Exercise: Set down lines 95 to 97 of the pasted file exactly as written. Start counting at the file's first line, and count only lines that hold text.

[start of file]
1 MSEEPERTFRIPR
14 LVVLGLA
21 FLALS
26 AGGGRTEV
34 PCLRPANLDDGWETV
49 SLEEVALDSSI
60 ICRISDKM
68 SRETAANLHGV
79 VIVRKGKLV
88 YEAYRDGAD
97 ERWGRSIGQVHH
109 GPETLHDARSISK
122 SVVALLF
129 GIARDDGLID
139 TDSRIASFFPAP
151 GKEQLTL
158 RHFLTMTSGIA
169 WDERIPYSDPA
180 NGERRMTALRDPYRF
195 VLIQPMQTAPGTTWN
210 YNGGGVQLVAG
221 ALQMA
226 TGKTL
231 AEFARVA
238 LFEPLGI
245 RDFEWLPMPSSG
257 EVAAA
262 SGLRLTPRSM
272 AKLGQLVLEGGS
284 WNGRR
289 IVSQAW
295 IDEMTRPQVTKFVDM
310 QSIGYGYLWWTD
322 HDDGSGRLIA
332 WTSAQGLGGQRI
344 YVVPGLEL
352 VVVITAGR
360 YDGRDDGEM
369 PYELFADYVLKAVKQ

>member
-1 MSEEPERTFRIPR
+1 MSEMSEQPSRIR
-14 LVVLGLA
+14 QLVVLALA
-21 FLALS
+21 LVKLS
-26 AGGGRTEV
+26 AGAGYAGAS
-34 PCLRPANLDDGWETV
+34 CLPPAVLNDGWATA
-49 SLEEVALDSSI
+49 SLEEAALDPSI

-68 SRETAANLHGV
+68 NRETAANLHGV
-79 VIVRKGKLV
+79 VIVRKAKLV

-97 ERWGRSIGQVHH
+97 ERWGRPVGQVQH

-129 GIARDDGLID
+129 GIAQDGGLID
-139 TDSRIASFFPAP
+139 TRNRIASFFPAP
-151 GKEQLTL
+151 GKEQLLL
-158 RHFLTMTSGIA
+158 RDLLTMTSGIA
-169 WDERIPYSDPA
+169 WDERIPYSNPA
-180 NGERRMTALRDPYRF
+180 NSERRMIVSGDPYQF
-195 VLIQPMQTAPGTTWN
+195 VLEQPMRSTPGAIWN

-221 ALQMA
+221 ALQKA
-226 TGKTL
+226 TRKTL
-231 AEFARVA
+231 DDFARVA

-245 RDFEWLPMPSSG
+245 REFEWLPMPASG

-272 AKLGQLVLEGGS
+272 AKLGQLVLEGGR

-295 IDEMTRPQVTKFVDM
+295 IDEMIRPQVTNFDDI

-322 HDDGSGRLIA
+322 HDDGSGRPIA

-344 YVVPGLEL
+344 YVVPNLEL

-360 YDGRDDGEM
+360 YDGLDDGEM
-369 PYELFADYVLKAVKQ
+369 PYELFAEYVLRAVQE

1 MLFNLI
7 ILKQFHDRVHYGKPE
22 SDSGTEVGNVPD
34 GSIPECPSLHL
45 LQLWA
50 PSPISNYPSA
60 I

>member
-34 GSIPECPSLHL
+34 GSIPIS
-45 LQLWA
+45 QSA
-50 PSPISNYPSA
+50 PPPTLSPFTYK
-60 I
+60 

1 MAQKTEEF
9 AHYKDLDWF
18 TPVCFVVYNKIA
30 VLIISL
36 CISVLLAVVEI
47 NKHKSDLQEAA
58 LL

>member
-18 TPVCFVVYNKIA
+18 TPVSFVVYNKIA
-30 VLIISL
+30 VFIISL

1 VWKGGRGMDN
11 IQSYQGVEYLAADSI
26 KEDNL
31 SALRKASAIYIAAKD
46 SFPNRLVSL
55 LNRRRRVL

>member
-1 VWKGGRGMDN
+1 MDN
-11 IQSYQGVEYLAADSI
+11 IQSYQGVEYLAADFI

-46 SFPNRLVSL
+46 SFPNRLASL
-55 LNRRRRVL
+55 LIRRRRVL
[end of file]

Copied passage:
22 SDSGTEVGNVPD
34 GSIPECPSLHL
45 LQLWA